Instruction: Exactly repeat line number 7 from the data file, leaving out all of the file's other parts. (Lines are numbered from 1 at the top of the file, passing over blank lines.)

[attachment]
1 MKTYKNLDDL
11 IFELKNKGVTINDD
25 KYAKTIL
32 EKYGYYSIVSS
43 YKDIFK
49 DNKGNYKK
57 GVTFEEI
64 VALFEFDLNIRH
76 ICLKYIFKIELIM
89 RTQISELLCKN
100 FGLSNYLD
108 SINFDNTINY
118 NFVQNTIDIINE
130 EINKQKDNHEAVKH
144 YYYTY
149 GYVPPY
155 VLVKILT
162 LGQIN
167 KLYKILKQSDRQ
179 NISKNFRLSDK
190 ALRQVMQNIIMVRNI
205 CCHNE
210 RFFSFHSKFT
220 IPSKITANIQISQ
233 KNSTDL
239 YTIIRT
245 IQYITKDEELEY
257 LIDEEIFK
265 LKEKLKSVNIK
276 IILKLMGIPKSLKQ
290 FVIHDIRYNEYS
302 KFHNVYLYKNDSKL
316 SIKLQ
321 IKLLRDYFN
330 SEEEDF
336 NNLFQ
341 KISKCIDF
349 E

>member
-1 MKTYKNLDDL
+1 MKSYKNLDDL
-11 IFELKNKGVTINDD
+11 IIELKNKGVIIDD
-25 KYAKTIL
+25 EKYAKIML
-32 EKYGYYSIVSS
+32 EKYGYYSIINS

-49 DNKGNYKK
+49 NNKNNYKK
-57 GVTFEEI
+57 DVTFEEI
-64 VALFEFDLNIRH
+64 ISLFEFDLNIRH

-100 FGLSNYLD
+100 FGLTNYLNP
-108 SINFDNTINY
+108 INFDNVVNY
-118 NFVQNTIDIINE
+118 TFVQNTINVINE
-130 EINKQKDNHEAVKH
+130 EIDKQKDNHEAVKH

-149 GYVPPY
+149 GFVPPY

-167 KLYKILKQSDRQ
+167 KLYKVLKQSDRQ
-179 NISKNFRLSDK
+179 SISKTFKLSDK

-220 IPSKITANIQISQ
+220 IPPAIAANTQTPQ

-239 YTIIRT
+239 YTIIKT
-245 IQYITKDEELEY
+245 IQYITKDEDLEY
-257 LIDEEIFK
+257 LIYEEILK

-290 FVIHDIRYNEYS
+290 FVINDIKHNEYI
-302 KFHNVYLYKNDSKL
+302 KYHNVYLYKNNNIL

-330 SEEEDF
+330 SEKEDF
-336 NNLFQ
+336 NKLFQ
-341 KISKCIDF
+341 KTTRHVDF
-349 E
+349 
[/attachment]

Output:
57 GVTFEEI